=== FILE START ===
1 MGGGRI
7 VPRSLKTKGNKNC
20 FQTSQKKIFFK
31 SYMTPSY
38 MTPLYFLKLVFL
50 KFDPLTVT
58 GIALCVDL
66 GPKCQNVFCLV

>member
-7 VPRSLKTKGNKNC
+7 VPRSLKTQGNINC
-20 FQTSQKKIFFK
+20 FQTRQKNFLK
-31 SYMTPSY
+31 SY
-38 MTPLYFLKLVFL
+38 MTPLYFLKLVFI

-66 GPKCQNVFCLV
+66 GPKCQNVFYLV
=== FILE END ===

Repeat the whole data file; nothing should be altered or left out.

1 MGGGRI
7 VPRSLKTKGNKNC
20 FQTSQKKIFFK
31 SYMTPSY
38 MTPLYFLKLVFL
50 KFDPLTVT
58 GIALCVDL
66 GPKCQNVFCLV

>member
-7 VPRSLKTKGNKNC
+7 VPRSLKTQGNINC
-20 FQTSQKKIFFK
+20 FQTRQKNFLK
-31 SYMTPSY
+31 SY
-38 MTPLYFLKLVFL
+38 MTPLYFLKLVFI

-66 GPKCQNVFCLV
+66 GPKCQNVFYLV